I know you know what I’m getting at here. We writers tend to make every excuse in the book, but deep down we realise that to get writing we need to make time to write. The excuses need to stop.

If you write better in the evening, put the kids to bed and put aside that hour to write. The washing up can wait until the morning. If you are a morning person, set that alarm early and get writing. If you write on a laptop take it upstairs with you before bed so it is ready for you in the morning. Put it on your bedside cabinet or just underneath the bed so it can be easily reached – that way you can trick yourself that you’re not really getting out of bed.



This is really important. Banish it. Social Media: Facebook, Twitter, Instagram, Tumblr, whatever the new craze will be this year – do not go on it until the hour is up. You can easily set another alarm for when the hour is up. Trust me, the cute cat videos and the funny kid swearing at her parents video can wait. If you love social media, that can be your reward for completing the hour.


What do you need to do to get writing? Huge complicated plans aren’t necessary. Hell, plans tend to take all your effort and you don’t end up sticking to the bloomin’ thing anyway. See mine above? It’s simple and it’s all you really need.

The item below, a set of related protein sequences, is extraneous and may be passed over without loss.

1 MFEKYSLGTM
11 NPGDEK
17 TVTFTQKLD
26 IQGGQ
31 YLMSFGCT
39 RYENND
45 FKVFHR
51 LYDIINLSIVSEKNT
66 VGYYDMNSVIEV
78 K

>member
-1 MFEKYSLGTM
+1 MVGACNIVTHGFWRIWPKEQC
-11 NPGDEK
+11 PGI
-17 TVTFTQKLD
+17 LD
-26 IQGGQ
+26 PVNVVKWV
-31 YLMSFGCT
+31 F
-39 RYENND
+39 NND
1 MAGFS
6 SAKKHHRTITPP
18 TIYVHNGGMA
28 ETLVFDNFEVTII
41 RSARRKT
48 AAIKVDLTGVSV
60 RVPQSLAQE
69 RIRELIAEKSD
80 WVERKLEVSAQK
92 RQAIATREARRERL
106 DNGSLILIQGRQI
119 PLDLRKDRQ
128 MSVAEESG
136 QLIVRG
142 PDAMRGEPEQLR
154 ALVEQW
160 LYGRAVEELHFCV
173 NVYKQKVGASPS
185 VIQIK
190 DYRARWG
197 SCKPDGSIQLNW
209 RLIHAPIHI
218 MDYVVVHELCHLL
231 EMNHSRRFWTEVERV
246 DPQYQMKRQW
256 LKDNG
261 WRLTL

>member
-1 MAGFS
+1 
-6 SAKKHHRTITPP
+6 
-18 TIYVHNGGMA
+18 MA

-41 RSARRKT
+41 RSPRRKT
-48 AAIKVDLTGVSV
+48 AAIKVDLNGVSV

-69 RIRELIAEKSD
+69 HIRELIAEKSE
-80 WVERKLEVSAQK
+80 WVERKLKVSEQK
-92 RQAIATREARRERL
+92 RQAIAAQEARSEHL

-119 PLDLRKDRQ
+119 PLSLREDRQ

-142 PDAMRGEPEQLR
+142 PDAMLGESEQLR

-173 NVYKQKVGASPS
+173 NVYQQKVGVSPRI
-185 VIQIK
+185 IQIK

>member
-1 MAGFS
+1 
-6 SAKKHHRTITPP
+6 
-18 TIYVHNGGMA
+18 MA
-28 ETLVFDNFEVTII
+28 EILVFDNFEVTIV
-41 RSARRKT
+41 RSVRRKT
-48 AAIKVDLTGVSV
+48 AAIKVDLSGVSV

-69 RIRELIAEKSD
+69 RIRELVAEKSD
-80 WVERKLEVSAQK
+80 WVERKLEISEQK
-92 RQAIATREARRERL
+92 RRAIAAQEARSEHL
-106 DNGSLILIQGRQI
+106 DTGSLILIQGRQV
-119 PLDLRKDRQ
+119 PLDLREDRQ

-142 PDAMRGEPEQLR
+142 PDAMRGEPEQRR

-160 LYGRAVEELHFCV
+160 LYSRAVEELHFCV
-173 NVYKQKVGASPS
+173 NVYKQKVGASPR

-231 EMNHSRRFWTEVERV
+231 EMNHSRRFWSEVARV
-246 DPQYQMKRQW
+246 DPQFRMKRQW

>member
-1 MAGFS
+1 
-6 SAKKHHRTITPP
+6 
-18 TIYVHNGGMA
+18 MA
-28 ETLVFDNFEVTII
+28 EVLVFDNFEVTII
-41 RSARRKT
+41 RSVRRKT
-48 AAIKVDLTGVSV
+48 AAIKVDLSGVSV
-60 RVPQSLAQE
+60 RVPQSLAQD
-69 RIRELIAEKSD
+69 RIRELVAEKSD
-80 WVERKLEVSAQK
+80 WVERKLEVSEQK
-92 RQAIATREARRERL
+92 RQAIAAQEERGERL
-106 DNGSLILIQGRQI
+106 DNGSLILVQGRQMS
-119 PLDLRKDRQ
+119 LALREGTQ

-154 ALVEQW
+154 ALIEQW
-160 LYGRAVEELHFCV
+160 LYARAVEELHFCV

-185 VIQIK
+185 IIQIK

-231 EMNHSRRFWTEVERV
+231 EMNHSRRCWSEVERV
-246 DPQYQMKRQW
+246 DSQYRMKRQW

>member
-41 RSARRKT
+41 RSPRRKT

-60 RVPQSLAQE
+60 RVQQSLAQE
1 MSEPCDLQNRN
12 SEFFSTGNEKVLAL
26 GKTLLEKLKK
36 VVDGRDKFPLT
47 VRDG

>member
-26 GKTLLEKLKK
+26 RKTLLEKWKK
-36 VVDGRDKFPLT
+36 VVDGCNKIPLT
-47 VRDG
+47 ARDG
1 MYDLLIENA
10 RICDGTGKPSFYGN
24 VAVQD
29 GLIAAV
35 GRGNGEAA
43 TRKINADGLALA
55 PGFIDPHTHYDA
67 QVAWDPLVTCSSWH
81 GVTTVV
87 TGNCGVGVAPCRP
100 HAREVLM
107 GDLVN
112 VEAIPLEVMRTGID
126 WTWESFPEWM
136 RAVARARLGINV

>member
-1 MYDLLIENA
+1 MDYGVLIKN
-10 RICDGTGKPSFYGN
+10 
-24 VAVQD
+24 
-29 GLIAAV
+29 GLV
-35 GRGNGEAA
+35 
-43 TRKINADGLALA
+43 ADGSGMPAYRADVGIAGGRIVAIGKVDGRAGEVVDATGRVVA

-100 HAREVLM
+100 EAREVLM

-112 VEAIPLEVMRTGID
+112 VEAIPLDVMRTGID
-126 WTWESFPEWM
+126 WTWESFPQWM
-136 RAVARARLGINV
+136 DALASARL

What is getting in your way? Do you socialise in the evening or spend time with your loved one? Tell them your passions and dreams of being a writer, of completing that first novel, of a brand new idea that sure to be the one. Let them see what it means to you and explain that they’ll have to wait for that one hour a night. If they love you and support you they’ll happily leave you alone.

Have writers’ block? I’m afraid we’ve all been there. But again … there is only one simple solution. You have to write yourself out of the block. If it’s rubbish, full of errors, and not really coherent, it doesn’t matter. It’s a process. It’s a way of getting you from A to B. You can flesh it out later. You can fix the grammar and the spelling mistakes later. You need to free your mind and just write. Ideas flow from writing – I mean hell, I suddenly think of brand new ideas and other fabby things while I’m in the middle of writing something else. I simply have to push it aside and tell it to wait.

Stay strong with the new routine. If like me you are going to set an alarm early, well, it will be difficult. Your body will want sleep. After the first couple of sessions you’ll start to feel the extra push. But STAY STRONG. STICK WITH IT. I mean the first week could be enough to make you cry and revert back, but it will get easier. The writing will come. Your mind will wake quicker, your ideas and plan will be easier to express without struggling to think of how to phrase this sentence or word.

And at the end of the month, or the end of three months, or even a year … you’ll have a first draft. An odd, clumsy, error strewn first draft. But a first draft nonetheless that you can shower with love. You can nourish each chapter with knowledge of what follows.